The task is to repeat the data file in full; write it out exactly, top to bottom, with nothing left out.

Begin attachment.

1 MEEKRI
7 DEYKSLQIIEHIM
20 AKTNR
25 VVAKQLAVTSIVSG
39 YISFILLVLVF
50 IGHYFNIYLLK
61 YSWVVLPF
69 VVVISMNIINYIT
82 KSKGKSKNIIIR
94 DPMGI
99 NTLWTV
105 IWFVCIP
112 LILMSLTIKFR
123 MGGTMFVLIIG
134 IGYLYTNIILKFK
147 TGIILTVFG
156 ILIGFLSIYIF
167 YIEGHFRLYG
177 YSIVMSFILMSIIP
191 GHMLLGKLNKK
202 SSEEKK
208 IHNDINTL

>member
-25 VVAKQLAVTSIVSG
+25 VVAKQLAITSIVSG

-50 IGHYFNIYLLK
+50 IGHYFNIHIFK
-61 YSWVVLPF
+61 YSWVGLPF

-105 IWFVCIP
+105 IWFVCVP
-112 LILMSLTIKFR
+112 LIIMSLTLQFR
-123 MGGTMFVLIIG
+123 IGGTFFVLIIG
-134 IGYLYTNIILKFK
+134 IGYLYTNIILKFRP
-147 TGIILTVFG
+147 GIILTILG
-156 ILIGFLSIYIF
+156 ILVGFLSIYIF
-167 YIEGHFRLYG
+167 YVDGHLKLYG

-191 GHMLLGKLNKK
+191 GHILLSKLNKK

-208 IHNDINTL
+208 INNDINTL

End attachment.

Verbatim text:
1 MEEKRI
7 DEYKSLQIIEHIM
20 AKTNR
25 VVAKQLAVTSIVSG
39 YISFILLVLVF
50 IGHYFNIYLLK
61 YSWVVLPF
69 VVVISMNIINYIT
82 KSKGKSKNIIIR
94 DPMGI
99 NTLWTV
105 IWFVCIP
112 LILMSLTIKFR
123 MGGTMFVLIIG
134 IGYLYTNIILKFK
147 TGIILTVFG
156 ILIGFLSIYIF
167 YIEGHFRLYG
177 YSIVMSFILMSIIP
191 GHMLLGKLNKK
202 SSEEKK
208 IHNDINTL

>member
-25 VVAKQLAVTSIVSG
+25 VVAKQLAITSIVSG

-50 IGHYFNIYLLK
+50 IGHYFNIHIFK
-61 YSWVVLPF
+61 YSWVGLPF

-105 IWFVCIP
+105 IWFVCVP
-112 LILMSLTIKFR
+112 LIIMSLTLQFR
-123 MGGTMFVLIIG
+123 IGGTFFVLIIG
-134 IGYLYTNIILKFK
+134 IGYLYTNIILKFRP
-147 TGIILTVFG
+147 GIILTILG
-156 ILIGFLSIYIF
+156 ILVGFLSIYIF
-167 YIEGHFRLYG
+167 YVDGHLKLYG

-191 GHMLLGKLNKK
+191 GHILLSKLNKK

-208 IHNDINTL
+208 INNDINTL